The Persistent Exclusion Process—When Size and Direction Matter
Random processes are present everywhere in our world, from the motion of molecules and particles suspended in air, to closing prices on the stock market. Many of these processes can be formulated as random walks, a class of mathematical processes in which a moving agent takes a continual sequence of random steps. In the simple random walk, a single agent is equally likely to move in each of four directions, and its properties are well understood in the mathematical literature.
However, suppose we are interested in the motion of individuals moving within a dense crowd. Two weaknesses of the simple random walk become apparent:
- The simple random walk doesn’t consider interactions (individuals in the crowd bumping into each other). Instead, under the simple random walk, agents are able to move through each other
- In a crowd, individuals will tend to persist in their direction of motion, that is, an individual moving right will tend to continue moving right.
We formulated a mathematical model for this scenario, called a persistent exclusion processes, in which many agents move on a grid, and the motion is (1) random, but with an element of persistence, and (2) restricted so that two agents can never occupy the same place (called simple exclusion). This model was implemented as a computer program, and through running simulations we were able to observe the behaviour of each individual moving agent, as well as the overall behaviour of the crowd.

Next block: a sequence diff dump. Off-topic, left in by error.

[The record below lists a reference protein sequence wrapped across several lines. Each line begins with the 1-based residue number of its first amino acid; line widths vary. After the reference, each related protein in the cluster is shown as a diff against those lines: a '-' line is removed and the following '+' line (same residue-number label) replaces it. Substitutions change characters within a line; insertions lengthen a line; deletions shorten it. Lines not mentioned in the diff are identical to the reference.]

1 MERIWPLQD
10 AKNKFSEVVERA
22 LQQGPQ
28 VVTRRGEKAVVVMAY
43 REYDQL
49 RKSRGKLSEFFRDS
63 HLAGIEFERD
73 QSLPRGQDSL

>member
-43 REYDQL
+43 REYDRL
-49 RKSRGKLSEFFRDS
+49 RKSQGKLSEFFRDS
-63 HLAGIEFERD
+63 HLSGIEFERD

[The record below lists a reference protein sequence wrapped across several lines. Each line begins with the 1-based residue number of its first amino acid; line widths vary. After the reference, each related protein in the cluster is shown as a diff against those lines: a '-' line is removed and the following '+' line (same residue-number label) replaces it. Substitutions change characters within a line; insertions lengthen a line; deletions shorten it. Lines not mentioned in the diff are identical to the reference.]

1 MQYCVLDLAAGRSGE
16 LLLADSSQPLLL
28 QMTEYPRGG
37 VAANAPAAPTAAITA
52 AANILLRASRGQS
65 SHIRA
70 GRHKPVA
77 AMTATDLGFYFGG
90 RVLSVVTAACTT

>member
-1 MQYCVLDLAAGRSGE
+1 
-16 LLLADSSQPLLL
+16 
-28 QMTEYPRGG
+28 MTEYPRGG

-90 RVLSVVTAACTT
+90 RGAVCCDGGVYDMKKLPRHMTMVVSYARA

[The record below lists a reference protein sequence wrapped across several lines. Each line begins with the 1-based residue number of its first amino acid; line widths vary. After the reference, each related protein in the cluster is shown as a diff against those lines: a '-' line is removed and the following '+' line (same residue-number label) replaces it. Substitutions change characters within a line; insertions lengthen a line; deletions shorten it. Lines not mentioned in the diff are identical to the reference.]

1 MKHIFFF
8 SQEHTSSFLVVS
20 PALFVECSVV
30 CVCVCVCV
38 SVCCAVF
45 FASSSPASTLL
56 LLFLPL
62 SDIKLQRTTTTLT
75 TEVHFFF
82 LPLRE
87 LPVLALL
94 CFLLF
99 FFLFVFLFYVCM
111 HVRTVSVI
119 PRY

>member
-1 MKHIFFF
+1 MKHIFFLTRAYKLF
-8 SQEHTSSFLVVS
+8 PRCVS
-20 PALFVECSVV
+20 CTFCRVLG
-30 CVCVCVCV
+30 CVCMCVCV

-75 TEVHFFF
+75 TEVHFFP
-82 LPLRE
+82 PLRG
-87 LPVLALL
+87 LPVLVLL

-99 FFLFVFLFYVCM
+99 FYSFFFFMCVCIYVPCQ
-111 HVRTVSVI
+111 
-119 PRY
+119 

Running simulations can be slow, and it is often difficult or costly to extract insights from the results. Thus, a large part of our work was to derive certain sets of equations (called partial differential equations or PDEs) that could be used to describe the average behaviour of this system. We found that these equations matched very well with simulation data. Although these equations still require a computer in order to be solved, solutions can be computed much more quickly. Furthermore, inspection of the equations themselves can often give insight as to the properties of the solution and how that may change with different parameter values.
Finally, we were able to extend our equations to cover the multi-species case of the process, in which there is more than one type of individual — for instance, one might consider a situation in which there are both fast-moving, persistent individuals and slow-moving, non-persistent individuals in the same crowd. Whilst the single-species equations matched well, the multi-species equations were often unable to accurately reproduce behaviour seen in the simulations, indicating that a key approximation (called a mean-field approximation) was failing for the multi-species case.
Stephen Zhang was a recipient of a 2018/19 AMSI Vacation Research Scholarship.